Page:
For every nuanced policy argument over isolationism versus interventionism, the unavoidable truth — however unpleasant it may be — is this: If the United States is not the world’s foremost power, someone else will be. And the story of the Obama administration’s foreign policy doctrine consists of example after example of President Obama choosing to disengage from the rest of the world, leaving behind a power vacuum that various bad actors have been more than eager to fill. His latest foreign policy initiative, a deal to lift sanctions against Iran in exchange for a pause in their nuclear weapons development, is no exception and spells bad news for America and her allies.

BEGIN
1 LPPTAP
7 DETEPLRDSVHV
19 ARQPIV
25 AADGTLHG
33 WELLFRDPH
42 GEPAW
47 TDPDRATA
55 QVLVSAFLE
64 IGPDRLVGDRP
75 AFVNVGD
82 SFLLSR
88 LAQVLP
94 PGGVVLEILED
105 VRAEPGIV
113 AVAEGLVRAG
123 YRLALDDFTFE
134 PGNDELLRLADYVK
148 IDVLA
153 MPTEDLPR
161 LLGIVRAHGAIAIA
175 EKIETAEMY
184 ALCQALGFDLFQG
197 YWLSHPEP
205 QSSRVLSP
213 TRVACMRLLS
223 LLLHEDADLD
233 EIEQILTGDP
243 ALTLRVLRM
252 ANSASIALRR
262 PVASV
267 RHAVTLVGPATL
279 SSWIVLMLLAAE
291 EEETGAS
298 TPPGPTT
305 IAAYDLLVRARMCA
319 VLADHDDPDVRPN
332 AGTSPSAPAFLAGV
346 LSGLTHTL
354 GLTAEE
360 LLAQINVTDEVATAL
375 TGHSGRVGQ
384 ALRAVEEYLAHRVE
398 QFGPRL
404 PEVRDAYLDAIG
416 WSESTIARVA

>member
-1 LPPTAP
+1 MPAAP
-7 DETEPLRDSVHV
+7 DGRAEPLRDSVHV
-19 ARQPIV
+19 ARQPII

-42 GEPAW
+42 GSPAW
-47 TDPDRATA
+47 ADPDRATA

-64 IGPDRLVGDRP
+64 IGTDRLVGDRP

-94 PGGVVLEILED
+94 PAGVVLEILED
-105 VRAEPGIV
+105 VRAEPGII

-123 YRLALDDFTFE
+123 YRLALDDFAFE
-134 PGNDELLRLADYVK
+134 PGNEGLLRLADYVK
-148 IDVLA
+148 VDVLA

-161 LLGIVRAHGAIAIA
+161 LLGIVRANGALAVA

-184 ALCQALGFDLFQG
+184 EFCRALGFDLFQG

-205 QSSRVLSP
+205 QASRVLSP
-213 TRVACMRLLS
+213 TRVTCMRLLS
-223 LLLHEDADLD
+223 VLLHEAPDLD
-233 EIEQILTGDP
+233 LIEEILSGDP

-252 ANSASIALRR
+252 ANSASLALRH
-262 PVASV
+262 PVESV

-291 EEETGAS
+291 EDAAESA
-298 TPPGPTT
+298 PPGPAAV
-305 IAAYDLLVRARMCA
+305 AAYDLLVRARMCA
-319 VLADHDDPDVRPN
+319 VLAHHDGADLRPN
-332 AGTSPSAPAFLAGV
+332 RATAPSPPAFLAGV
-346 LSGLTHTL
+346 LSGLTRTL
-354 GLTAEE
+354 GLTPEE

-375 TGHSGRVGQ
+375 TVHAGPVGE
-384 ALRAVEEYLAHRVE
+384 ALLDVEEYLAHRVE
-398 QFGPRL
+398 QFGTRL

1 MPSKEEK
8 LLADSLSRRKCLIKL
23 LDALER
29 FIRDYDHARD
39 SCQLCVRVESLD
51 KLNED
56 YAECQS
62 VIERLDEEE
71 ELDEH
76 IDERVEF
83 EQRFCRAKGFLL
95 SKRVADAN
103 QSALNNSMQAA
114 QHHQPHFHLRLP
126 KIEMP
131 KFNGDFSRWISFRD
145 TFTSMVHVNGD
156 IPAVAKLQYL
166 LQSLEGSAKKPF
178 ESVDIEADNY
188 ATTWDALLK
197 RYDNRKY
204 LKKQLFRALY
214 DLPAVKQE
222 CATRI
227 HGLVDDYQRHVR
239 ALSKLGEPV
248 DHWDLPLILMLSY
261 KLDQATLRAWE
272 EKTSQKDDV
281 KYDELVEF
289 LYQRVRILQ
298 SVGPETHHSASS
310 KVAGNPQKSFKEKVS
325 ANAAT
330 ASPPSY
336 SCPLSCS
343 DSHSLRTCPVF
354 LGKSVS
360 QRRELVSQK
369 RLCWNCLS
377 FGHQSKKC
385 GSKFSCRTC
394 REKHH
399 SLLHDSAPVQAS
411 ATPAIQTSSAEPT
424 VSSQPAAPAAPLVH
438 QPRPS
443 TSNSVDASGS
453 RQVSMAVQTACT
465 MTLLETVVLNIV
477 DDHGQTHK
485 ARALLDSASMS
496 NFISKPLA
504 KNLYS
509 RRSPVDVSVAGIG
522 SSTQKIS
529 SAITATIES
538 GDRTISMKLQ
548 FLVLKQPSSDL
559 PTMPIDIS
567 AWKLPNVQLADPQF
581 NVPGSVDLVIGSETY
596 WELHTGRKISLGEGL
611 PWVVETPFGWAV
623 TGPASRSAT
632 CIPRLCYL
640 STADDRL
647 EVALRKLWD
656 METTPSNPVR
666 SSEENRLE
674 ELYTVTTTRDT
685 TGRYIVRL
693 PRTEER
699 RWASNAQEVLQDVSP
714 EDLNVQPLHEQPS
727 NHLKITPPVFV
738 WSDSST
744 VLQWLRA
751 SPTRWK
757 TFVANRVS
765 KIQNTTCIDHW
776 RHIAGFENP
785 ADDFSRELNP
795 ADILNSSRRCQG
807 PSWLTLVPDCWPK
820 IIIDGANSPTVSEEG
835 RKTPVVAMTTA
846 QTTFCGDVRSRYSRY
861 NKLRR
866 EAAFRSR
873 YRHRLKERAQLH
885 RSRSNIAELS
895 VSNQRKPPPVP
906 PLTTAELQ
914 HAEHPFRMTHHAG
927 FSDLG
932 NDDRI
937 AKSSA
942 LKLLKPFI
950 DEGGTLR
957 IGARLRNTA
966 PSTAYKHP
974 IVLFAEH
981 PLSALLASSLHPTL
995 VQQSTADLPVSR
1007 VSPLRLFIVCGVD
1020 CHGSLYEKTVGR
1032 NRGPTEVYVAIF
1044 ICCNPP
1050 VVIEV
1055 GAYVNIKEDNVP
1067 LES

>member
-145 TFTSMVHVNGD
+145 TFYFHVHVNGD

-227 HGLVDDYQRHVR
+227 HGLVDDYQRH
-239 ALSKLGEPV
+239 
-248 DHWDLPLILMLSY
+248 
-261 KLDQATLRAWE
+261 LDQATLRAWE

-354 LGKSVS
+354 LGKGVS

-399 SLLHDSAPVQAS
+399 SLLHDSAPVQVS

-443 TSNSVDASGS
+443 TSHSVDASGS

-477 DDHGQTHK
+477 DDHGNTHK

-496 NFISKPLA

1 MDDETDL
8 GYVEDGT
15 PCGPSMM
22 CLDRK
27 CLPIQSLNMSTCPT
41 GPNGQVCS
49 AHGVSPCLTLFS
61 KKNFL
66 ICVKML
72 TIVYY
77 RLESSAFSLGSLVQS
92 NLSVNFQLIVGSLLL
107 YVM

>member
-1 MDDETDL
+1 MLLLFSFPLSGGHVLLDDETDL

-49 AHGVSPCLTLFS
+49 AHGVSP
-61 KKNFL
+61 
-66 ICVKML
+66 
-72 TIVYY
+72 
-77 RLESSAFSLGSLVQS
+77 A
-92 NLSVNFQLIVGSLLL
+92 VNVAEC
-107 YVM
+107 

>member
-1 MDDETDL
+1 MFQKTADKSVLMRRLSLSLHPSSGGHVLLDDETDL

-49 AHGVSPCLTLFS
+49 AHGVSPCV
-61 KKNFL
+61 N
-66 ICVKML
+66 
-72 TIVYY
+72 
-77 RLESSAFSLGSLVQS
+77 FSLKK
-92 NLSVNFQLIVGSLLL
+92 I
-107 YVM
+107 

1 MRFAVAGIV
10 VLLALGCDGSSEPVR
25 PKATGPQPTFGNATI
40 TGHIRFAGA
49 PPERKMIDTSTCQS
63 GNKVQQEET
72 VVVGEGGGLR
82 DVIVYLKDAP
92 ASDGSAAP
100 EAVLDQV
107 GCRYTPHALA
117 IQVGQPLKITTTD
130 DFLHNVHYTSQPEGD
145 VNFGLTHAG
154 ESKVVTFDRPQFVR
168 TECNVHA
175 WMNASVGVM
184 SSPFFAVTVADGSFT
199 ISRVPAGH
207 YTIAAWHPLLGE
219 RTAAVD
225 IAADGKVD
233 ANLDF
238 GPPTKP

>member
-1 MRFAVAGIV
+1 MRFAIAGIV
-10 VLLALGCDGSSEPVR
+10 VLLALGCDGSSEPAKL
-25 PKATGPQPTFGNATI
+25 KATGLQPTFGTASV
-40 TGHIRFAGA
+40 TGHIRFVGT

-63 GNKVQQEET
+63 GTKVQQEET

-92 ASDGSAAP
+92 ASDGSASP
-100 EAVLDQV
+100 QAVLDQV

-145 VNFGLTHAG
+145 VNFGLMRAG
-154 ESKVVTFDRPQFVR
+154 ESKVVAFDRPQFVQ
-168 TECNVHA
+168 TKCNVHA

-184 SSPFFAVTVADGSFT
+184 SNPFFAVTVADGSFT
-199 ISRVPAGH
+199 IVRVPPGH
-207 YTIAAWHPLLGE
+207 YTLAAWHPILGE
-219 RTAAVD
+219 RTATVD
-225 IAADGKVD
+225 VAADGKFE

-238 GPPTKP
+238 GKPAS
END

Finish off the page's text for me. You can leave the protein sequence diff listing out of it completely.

The first six months of Mr. Obama’s presidency were spent circling the globe on an apology tour seeking forgiveness for the “darker period in our history,” throughout which “America has shown arrogance” and gone “off course” by “sacrificing [our] values.” During this same time, he dispatched Secretary of State Hillary Clinton to Geneva with a bright, red “reset” button to make peace with the Russians, quickly caving to their demands by canceling our missile defense system in Eastern Europe. This betrayal of our allies in pursuit of finding common ground with an obvious adversary would be a harbinger of things to come. It wouldn’t take long before the administration announced its “pivot” to Asia, making official what the world had long suspected: America no longer had an interest in Europe or the Middle East.